I guess I'm a little uncertain about what we're talking about here. If we're only talking about the "Obama is a Muslim" fever-swamp stuff - which played a big role in the Democratic primary without any push from the GOP, one might note - then yeah, that would have been percolating around in chain emails and the blogosphere rumor mill independent of the Ayers-Wright-Chicago tangle, and I suppose that there might be similar stuff floating around about Jindal in the future. (Though it'll help that his middle name isn't Hussein, and that his dad isn't a Muslim.) But if we're talking about the broader "he's an anti-American with terrorist pals" narrative that's emerged in the right-wing mediasphere over the last few months - and that was given perhaps its most vivid and ridiculous expression, of course, by Michelle Bachmann - then I think we're talking about a narrative that has everything to do with the fact that Obama emerged from a political milieu that's considerably more tolerant of what I think it's fair to describe as anti-Americanism than the environment that produced a John Kerry or an Al Gore or a Bill Clinton.

Does this narrative bleed into unhinged fever-swampage, and vice versa? Sure. But would it exist in anything like it's current form if Barack Obama hadn't built his career in a political environment where unrepentant left-wing terrorists can become pillars of the community, and practiced his faith in (and lavished money on) a church where Amerika-bashing and far-left conspiracy theorizing seem to have been just part of the scenery? I think not. And I think it's fair to assume that as long as Bobby Jindal doesn't have anything like Obama's relationship to Jeremiah Wright - which remains the most troubling thing we've learned about our probable next President, I think, over the course of the last year - rattling around in his closet, he isn't going to need to worry all that much about being tarred as an anti-American because of his funny last name.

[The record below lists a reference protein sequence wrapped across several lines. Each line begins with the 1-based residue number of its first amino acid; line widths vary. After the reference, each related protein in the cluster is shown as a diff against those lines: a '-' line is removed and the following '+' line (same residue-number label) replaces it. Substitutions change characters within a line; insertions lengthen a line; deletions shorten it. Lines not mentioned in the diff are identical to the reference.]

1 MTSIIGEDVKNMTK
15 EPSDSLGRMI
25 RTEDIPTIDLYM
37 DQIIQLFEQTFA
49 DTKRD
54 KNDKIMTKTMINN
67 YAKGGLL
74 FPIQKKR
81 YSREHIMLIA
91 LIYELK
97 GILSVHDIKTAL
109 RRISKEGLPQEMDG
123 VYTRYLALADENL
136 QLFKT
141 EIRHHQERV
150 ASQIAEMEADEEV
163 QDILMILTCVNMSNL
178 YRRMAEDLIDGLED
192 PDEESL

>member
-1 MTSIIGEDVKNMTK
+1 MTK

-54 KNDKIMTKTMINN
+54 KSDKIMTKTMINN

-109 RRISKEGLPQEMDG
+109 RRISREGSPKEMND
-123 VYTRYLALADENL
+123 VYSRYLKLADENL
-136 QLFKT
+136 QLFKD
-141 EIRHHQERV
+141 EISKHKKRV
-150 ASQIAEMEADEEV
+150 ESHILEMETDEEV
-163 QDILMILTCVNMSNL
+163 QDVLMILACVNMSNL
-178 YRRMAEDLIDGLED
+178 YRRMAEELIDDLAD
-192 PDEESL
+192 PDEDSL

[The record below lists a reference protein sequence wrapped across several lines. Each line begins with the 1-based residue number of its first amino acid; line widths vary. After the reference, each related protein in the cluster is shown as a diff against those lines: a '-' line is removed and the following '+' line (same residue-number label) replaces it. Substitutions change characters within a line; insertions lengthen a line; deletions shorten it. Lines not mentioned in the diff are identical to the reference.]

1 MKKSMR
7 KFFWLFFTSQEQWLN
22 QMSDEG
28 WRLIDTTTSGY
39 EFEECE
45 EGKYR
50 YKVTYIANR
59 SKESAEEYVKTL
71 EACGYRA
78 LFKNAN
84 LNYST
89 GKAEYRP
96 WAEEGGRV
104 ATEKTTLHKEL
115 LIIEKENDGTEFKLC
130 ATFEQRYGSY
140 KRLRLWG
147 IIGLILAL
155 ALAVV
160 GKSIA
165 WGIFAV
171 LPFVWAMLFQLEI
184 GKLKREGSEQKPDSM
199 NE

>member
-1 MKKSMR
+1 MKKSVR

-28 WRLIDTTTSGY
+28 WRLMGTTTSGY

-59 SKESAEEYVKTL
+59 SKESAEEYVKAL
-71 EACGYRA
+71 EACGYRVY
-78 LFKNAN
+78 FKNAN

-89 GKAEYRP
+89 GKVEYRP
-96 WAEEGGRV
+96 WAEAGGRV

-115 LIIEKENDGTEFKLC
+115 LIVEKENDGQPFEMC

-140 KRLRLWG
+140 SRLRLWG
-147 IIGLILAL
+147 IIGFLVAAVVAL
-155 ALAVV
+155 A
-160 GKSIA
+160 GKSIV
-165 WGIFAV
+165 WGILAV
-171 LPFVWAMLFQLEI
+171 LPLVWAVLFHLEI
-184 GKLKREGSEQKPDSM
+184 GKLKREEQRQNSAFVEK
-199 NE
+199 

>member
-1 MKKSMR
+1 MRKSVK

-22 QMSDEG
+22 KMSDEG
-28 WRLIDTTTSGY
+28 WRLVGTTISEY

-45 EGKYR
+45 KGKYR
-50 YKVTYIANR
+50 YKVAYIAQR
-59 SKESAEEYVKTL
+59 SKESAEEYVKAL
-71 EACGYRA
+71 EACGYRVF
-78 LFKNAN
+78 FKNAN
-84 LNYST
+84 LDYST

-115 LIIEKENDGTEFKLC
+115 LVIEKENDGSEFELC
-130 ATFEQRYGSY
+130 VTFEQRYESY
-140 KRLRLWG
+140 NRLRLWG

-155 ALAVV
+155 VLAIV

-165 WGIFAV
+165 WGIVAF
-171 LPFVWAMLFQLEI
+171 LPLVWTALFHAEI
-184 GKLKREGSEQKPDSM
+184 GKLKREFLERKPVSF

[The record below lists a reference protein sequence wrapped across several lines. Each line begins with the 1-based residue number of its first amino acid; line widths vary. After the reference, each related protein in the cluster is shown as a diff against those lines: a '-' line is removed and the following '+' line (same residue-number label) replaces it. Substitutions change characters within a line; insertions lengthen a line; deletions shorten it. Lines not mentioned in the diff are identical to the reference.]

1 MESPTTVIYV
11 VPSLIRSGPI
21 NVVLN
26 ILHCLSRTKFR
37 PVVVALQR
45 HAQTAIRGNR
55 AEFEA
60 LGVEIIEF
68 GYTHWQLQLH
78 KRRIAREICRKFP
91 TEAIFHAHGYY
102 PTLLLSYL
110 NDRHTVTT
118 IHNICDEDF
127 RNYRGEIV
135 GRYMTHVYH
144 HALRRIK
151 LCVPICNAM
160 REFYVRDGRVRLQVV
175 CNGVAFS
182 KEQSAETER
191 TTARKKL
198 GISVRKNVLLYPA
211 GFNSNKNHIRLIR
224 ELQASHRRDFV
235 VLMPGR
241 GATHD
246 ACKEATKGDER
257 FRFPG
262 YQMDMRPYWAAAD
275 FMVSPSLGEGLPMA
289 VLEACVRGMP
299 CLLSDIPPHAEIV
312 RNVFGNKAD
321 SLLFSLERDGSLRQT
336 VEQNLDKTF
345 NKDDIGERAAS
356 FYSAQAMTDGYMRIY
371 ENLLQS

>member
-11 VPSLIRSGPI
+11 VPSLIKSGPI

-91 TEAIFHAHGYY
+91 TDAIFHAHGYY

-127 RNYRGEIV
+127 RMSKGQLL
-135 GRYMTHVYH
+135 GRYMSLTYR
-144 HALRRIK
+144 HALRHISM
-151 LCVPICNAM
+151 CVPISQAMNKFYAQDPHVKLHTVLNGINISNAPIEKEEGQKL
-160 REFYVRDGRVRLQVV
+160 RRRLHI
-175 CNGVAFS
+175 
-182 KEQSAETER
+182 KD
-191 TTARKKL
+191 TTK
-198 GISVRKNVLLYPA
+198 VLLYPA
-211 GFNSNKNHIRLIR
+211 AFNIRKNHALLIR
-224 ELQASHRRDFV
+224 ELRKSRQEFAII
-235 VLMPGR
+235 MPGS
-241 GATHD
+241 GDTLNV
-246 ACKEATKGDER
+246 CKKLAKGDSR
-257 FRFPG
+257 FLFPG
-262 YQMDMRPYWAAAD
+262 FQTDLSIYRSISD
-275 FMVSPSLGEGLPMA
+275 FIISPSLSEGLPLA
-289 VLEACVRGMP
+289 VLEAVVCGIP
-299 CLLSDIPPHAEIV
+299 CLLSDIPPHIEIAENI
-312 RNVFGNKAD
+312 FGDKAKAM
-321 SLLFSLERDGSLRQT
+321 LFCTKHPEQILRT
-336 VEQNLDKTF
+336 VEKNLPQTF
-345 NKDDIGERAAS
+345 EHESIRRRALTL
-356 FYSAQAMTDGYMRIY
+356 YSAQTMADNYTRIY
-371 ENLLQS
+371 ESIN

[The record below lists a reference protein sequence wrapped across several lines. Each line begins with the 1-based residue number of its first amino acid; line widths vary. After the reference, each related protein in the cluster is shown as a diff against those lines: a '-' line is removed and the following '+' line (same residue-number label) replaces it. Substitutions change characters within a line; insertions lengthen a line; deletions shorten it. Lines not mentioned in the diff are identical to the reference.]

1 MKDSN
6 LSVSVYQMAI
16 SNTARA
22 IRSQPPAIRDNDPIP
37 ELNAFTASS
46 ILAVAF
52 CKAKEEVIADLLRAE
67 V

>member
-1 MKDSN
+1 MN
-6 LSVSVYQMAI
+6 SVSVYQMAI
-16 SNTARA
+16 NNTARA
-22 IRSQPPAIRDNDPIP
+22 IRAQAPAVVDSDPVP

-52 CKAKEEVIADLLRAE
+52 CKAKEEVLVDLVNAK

Again, this doesn't mean that Jindal's race would be an absolute non-factor in any Presidential campaign he might run. Later in the follow-up post, Chris narrows the thrust of his original argument slightly, suggesting that in a hard-fought GOP primary, one of Jindal's rivals could gain ground by "quietly cultivating" racism and/or xenophobic rumors about the Louisiana governor. That's plausible: As several emailers have noted, Jindal's narrow loss in his first campaign for governor probably had something to do with the Democrats' exploitation of northern Louisiana racism, and similar on-the-margin effects could come into play in a primary campaign as well. But that would have been the case with or without the "Otherization" of Barack Obama - and I remain convinced that there are more than enough conservatives smarting from being accused of racism in the context of the '08 race and eager to pull the lever for a dark-skinned right-winger to make his ancestry an net advantage for him overall in a future GOP primary, even if it's also a disadvantage in certain hard-fought states or districts.

Ross Douthat is a former writer and editor at The Atlantic.